In October this year we swam in our first ‘Oceanman’ race in Polignano Italy. We decided to take on the challenge as part of our training plan for next year's channel swim attempt (and to have a holiday, of course!). There are three race distances to choose from – the full 10km Oceanman (which we swam), the Half-Oceanman 5km and the sprint distance of 1.5km.
Organising the swim is done solely online through their user friendly website. Their 'mandatory' forms which had to be completed and printed were slightly ambiguous. I have never been asked to have spirometry and an ECG performed before a race before, we were informed that this was in accordance to Italian race law. As we did the race at an off-peak time of year the flights were incredibly good value, as was our accommodation. We booked an apartment in the centre of Polignano for the weekend. We always try and get accommodation with our own cooking facilities so the day before the race we can have a large carb-rich meal.
Polignano is a small town situated 30km south of Bari, Puglia. The old town has a dramatic backdrop overlooking the Adriatic Sea. Our race was scheduled to be on the morning of the 5th October, however recent storms resulted in the sea being considerably choppy. For safety purposes the swim was postponed by 24 hours, a decision which we strongly agreed with.
The swim itself was an out and back loop along the coastline. The weather conditions were perfect – air temperature 25oc and water temperature 21oc . It took a lot of debating weather to do the swim with or without a wetsuit, the majority of the field opting to swim in neoprene. Nick went wetsuit for the extra speed, I went skins for the practice of endurance swimming in cooler waters. The swim began in the small port of Polignano and took a well demarcated route parallel to the coast for 5kms, before turning back around a small island to swim the return 5kms back to the port. Outwards was current assisted and felt like a breeze in comparison to the return leg! Sighting can often be difficult, especially in the sea and when the buoys are widely spaced. This course was one of the best marked that I have swum, with there being large Swim Secure buoys spaced at 500m intervals (the regularly spacing was very helpful with race pacing). The marshalling of the event was very well organised, there were always safety kayaks and boats within sight, should anyone have got into difficulty.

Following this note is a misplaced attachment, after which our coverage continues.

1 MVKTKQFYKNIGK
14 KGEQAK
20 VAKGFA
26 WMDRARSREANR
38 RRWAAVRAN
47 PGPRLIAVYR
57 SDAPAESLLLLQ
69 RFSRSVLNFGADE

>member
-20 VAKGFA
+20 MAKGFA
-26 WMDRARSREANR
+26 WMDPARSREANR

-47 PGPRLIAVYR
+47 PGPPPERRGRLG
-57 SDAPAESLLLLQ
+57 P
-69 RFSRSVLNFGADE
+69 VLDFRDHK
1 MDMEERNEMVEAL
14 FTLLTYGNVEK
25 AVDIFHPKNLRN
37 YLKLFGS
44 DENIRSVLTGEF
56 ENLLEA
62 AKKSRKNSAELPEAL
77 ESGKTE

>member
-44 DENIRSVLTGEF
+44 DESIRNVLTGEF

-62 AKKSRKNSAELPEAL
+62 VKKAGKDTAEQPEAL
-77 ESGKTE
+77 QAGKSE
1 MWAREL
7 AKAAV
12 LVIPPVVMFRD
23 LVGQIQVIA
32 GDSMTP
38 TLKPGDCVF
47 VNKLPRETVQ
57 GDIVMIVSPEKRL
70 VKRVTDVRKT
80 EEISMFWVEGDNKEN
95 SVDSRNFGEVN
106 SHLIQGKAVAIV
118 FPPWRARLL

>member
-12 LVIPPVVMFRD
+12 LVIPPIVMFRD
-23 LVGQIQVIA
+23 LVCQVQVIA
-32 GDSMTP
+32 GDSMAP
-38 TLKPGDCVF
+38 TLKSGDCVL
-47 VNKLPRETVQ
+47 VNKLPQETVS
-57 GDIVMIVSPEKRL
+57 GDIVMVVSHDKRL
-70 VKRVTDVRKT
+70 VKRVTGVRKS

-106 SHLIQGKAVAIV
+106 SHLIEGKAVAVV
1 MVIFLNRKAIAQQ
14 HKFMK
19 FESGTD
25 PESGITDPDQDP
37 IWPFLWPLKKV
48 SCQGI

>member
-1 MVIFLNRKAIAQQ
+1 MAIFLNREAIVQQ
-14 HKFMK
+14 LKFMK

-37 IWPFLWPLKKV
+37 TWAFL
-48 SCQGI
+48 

We were both pleased with our race performances and qualified for the world championship Oceanman in Mexico that took place in December (although sadly we could not attend).
Our trip out to Italy wasn't purely about racing, we extended our trip to have several days holiday too. On the afternoon after the race we took a scenic three hour drive (fuelled by several coffees) over to the Amalfi Coast.
For the next couple of days we did multiple adventure swims with our Swim Secure dry bags along different parts of the Amalfi Coast. I had recently purchased the Swim Secure dry bag with shoulder straps, the Wild Swim Bag. It was absolutely brilliant. It meant I could pack all my swimming gear and valuables for the day and know that I had them safe when I was walking and swimming!
Our favourite swim of the holiday was along the coast and into Positano. Those who have visited may know that parking is near impossible in the centre of the town, so to avoid the chaos we parked a couple of kilometres out of town and swam directly in. A much less stressful journey! As open water swimmers we were spoilt along the Amalfi Coast, there are several caves and secluded beaches to swim to, just always watch out for the boat traffic. We would strongly advise to always swim with a Swim Secure tow float just in case you don't see them, they will be sure to see you!
If you would like to follow our future swimming and our pursuit to swim the English Channel, then please join us on Instagram @theswimcouple